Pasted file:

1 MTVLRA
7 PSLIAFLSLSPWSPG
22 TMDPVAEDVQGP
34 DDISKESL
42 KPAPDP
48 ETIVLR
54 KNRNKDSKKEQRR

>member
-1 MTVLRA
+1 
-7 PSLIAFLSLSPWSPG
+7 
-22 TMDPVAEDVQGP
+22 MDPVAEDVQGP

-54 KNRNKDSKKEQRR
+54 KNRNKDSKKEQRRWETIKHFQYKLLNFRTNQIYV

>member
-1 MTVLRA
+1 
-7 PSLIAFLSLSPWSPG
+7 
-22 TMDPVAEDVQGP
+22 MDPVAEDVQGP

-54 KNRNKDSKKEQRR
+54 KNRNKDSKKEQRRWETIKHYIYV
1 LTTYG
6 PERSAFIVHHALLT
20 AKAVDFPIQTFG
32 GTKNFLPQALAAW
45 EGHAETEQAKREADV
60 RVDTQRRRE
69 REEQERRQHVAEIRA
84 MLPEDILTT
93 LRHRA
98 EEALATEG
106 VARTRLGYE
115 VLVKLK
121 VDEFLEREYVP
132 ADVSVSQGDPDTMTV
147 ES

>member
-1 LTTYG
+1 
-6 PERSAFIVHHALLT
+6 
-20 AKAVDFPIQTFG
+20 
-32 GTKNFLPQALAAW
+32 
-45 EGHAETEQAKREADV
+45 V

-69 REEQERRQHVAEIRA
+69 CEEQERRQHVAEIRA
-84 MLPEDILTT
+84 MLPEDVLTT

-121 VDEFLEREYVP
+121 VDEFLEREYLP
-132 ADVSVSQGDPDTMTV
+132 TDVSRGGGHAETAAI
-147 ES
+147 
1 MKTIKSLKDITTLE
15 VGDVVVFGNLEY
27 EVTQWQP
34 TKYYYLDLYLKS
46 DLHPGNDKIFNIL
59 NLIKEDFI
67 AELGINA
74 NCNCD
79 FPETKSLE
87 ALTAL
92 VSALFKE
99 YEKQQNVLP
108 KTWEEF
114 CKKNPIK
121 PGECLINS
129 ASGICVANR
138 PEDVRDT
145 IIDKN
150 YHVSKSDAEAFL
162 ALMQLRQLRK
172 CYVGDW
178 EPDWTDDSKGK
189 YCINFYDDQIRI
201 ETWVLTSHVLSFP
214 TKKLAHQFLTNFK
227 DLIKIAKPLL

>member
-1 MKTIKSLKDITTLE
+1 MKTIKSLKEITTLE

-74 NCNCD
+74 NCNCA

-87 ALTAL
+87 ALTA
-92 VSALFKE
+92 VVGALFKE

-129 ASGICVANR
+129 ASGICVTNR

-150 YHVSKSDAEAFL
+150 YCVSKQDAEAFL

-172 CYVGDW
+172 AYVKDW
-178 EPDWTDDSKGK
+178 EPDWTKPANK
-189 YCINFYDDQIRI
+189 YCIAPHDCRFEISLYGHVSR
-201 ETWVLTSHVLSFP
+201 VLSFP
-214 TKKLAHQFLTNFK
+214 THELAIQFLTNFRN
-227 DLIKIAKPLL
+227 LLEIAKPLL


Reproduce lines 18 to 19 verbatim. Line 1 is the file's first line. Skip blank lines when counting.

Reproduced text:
-1 MTVLRA
+1 